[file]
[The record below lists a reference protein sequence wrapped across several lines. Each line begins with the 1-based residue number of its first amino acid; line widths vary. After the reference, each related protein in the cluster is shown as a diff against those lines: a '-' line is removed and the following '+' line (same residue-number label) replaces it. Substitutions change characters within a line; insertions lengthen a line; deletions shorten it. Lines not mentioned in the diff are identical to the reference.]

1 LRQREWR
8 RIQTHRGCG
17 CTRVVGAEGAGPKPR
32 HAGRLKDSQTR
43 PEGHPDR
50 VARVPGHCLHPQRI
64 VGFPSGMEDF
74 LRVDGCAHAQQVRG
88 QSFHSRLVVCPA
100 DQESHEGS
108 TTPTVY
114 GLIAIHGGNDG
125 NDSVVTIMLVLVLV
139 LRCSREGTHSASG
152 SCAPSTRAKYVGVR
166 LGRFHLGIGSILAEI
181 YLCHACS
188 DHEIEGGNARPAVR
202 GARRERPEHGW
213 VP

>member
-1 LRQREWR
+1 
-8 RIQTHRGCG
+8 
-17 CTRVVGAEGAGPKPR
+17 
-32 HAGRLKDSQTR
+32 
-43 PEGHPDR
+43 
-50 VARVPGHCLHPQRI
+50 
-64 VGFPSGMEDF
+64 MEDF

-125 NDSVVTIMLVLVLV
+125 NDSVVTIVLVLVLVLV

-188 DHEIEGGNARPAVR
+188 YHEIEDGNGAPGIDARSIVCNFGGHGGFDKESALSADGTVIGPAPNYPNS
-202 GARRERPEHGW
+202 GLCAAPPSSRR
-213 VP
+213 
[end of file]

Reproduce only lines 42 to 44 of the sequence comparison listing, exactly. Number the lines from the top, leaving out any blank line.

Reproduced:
+202 GLCAAPPSSRR
-213 VP
+213 